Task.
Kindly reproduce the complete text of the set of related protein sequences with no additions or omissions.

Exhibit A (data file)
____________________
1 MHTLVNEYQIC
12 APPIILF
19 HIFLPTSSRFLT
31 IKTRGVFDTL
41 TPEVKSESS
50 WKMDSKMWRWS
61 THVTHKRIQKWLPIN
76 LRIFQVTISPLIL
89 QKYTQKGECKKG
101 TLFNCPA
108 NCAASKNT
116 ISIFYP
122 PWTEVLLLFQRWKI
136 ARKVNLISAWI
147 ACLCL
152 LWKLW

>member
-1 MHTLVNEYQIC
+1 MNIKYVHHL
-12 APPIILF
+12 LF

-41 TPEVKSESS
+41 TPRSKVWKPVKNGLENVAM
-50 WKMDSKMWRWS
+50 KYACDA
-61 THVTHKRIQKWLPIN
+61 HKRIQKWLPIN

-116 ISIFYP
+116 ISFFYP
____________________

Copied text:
1 MHTLVNEYQIC
12 APPIILF
19 HIFLPTSSRFLT
31 IKTRGVFDTL
41 TPEVKSESS
50 WKMDSKMWRWS
61 THVTHKRIQKWLPIN
76 LRIFQVTISPLIL
89 QKYTQKGECKKG
101 TLFNCPA
108 NCAASKNT
116 ISIFYP
122 PWTEVLLLFQRWKI
136 ARKVNLISAWI
147 ACLCL
152 LWKLW

>member
-1 MHTLVNEYQIC
+1 MNIKYVHHL
-12 APPIILF
+12 LF

-41 TPEVKSESS
+41 TPRSKVWKPVKNGLENVAM
-50 WKMDSKMWRWS
+50 KYACDA
-61 THVTHKRIQKWLPIN
+61 HKRIQKWLPIN

-116 ISIFYP
+116 ISFFYP